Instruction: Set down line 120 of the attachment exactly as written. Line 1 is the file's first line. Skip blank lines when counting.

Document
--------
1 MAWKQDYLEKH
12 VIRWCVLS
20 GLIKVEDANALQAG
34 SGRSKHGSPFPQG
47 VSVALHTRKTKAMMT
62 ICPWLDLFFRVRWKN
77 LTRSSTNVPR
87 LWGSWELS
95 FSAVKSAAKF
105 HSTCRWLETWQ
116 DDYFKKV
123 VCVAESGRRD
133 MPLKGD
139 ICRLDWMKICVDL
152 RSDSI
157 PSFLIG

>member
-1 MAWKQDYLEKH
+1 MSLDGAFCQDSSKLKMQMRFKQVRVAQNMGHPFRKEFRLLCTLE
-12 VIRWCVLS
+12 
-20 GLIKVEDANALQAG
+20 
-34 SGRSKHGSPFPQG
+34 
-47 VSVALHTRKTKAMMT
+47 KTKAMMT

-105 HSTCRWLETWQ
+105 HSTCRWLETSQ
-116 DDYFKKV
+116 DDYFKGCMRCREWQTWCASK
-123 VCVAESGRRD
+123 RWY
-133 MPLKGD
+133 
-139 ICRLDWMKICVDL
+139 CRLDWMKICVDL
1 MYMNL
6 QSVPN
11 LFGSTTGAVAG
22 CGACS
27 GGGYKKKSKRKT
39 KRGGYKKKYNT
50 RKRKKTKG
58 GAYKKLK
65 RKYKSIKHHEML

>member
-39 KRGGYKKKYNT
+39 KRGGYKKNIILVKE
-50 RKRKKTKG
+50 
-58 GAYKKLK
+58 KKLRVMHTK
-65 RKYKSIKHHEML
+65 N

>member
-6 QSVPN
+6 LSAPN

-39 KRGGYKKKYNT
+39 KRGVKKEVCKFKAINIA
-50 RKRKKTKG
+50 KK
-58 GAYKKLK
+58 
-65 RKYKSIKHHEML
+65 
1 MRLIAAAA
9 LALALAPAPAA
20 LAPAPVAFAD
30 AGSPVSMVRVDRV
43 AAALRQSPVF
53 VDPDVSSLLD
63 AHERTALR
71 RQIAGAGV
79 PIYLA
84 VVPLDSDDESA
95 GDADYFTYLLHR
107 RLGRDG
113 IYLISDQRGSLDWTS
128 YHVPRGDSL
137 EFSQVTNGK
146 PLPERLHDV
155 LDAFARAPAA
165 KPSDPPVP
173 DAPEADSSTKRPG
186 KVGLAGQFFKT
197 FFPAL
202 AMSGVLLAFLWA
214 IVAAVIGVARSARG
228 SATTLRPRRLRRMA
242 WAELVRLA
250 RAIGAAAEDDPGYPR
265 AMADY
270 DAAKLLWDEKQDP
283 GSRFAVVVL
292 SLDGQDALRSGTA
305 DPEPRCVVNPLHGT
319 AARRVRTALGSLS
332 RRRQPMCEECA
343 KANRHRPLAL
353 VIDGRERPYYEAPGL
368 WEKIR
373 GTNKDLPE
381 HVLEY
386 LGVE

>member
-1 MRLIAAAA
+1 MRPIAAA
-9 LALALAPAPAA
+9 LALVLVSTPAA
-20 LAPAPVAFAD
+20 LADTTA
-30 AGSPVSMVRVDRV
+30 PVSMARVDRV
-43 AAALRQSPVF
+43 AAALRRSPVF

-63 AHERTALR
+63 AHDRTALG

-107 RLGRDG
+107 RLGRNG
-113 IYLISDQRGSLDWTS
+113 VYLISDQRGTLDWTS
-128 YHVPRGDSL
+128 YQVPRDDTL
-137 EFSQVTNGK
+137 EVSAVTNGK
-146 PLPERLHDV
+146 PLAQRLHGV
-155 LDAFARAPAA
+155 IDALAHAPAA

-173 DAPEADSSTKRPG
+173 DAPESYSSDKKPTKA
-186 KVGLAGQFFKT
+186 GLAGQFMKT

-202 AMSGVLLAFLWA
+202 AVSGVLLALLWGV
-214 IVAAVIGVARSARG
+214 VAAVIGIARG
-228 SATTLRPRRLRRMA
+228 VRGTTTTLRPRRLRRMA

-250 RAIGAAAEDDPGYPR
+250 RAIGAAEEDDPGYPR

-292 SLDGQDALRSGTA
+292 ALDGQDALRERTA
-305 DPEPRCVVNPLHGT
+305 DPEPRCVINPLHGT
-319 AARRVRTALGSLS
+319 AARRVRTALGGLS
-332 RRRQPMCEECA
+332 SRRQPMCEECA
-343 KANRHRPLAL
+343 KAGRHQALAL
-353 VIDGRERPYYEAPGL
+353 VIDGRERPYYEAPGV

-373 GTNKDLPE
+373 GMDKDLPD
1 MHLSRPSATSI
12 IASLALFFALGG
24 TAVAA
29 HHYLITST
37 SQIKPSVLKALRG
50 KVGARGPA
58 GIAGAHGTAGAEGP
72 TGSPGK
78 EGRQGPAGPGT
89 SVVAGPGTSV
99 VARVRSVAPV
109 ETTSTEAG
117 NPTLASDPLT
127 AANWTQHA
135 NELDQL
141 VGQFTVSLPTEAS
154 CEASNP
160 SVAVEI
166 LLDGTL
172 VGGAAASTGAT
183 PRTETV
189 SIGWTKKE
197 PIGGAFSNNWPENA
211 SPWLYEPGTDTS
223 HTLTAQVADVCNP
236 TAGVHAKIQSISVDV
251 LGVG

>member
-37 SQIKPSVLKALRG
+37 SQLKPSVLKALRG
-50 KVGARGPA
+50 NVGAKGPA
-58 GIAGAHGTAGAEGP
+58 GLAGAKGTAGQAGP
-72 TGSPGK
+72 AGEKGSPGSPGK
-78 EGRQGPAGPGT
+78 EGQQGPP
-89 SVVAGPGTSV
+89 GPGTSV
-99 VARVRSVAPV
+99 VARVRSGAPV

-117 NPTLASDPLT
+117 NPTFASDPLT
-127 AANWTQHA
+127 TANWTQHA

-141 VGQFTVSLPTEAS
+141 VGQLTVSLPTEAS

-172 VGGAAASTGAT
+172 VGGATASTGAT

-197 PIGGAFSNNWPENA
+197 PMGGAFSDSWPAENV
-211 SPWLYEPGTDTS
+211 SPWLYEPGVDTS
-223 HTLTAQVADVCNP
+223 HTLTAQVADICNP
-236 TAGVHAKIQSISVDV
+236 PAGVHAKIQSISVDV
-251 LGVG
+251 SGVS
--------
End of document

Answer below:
+107 RLGRNG